Beyond legislation, I’ll endow programmes to lift Lagos East out of poverty, says Abiru
Mr. Tokunbo Abiru is the candidate of the ruling All Progressives Congress (APC) for Lagos East Senatorial bye-election scheduled to hold on Saturday. He spoke with SEYE OLUMIDE on his chances in the contest and why he embarked on elaborate campaigns despite running on the platform of the ruling party
Why did you need an elaborate campaign as if you are contesting a governorship election?
I will not describe my campaign as an elaborate one as such. If you are familiar with Lagos East, you will come to this conclusion. First, it is largely populated by indigenous people of Lagos. We are talking about Epe, Ibeju-Lekki, Ikorodu, Kosofe and Somolu. Outside Ikorodu, which is my origin, I am not sure I am well known in these other locations.
If you look at the composition of people along this belt, you will find a commonality there – the belt is composed of Ijebu-speaking people, especially in Epe, Ikorodu, Ibeju-Lekki and Somolu. For somebody who has spent his life in the private sector, I cannot take things for granted. Even if we assume that people actually know me, I still have to move around and explain myself to them. This explains why I also crisscrossed all the local governments and LCDAs in Lagos East. We have five LGAs, as constituted under the 1999 Constitution. We equally have 11 local council development areas (LCDAs), making 16. I needed to crisscross all these local councils.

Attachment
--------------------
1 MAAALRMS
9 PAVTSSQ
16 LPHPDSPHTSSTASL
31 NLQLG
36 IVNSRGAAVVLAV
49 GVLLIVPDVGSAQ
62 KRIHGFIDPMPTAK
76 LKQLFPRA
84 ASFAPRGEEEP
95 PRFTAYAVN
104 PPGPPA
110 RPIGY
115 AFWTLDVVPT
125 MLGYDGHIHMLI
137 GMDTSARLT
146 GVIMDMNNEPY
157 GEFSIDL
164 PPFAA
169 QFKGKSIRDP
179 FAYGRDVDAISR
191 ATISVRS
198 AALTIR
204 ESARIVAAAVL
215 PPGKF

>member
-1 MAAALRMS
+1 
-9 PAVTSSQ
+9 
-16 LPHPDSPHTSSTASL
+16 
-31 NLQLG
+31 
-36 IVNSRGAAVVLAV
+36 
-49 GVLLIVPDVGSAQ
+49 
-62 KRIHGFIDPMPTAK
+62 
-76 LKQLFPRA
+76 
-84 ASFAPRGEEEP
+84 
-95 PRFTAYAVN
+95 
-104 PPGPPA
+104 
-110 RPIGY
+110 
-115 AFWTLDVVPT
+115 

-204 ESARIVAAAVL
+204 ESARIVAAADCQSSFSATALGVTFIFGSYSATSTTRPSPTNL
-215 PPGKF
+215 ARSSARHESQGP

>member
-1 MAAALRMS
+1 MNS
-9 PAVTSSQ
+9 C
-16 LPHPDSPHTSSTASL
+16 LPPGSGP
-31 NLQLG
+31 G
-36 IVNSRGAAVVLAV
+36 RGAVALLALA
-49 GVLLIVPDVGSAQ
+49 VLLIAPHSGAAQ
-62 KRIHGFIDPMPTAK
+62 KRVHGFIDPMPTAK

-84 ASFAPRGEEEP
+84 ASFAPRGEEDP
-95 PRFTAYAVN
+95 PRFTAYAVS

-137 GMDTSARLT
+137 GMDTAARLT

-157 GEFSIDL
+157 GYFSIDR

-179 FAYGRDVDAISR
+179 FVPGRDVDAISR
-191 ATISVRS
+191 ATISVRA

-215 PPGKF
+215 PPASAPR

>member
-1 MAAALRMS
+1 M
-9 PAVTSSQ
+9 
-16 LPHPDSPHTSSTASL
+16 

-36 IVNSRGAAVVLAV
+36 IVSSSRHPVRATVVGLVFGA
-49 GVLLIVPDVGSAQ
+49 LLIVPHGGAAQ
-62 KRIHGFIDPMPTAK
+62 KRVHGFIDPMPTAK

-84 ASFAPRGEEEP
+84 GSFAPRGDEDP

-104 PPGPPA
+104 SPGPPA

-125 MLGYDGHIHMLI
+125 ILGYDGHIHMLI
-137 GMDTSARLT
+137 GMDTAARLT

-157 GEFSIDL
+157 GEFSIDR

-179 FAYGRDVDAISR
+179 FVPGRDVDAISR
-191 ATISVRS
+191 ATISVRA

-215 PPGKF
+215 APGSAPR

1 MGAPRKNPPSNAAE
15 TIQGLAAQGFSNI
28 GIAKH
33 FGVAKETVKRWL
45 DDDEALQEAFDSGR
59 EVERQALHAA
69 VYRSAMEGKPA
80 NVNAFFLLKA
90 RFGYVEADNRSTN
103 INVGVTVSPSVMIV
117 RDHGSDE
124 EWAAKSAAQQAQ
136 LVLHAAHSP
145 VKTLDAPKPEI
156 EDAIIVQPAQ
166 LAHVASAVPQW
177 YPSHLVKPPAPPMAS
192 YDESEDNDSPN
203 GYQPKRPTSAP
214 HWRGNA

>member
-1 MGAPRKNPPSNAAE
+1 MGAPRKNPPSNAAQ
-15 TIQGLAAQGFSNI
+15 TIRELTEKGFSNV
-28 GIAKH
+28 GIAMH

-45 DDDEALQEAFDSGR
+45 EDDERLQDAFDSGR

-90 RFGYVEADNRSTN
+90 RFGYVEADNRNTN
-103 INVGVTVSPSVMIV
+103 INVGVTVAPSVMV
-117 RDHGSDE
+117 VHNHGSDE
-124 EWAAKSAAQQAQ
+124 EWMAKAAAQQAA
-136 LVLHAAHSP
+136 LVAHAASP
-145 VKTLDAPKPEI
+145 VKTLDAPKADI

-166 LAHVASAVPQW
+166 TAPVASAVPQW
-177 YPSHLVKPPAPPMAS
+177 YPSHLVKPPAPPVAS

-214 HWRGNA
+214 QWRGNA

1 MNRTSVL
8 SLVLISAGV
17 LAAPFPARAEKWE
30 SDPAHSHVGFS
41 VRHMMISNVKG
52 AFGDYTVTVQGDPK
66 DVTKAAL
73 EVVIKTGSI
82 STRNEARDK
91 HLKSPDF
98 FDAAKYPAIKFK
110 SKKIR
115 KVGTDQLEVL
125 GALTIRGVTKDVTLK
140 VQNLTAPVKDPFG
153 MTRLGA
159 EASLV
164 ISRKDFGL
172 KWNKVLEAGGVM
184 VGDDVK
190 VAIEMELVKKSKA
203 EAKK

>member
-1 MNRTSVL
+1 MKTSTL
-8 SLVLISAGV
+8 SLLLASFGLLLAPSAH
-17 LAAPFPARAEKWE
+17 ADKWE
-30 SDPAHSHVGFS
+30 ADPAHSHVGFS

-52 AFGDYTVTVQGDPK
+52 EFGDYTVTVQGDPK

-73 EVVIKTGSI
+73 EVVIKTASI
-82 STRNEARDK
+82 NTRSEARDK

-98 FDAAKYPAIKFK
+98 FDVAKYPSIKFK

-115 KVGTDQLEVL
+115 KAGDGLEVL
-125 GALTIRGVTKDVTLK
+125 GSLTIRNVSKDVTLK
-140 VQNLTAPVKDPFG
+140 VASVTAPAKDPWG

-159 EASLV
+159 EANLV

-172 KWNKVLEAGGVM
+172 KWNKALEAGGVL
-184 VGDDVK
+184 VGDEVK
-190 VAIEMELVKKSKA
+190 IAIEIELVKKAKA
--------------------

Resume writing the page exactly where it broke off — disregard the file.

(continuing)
Part of what people are saying is that they do not know me. This is what actually galvanised me to move round and secure public acceptance so that people will not think we are taking them for granted. It was important to win people’s acceptance. Part of what I learnt on the campaign field is that our democracy may be young, but it is gradually being deepened.
When you talk to people, you find out that they are remote and not happy generally. The reasons for the apathy are not far-fetched. One is the state of the economy. Two is the compounding case in the issue of COVID-19. As a result, there is need to make myself well known.